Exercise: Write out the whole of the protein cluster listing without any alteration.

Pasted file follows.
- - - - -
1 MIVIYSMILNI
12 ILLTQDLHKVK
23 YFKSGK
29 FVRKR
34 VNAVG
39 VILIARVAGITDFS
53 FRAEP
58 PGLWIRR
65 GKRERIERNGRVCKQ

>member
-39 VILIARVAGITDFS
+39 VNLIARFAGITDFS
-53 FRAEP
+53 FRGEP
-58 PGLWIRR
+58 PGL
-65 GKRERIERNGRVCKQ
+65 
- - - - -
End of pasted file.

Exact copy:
1 MIVIYSMILNI
12 ILLTQDLHKVK
23 YFKSGK
29 FVRKR
34 VNAVG
39 VILIARVAGITDFS
53 FRAEP
58 PGLWIRR
65 GKRERIERNGRVCKQ

>member
-39 VILIARVAGITDFS
+39 VNLIARFAGITDFS
-53 FRAEP
+53 FRGEP
-58 PGLWIRR
+58 PGL
-65 GKRERIERNGRVCKQ
+65 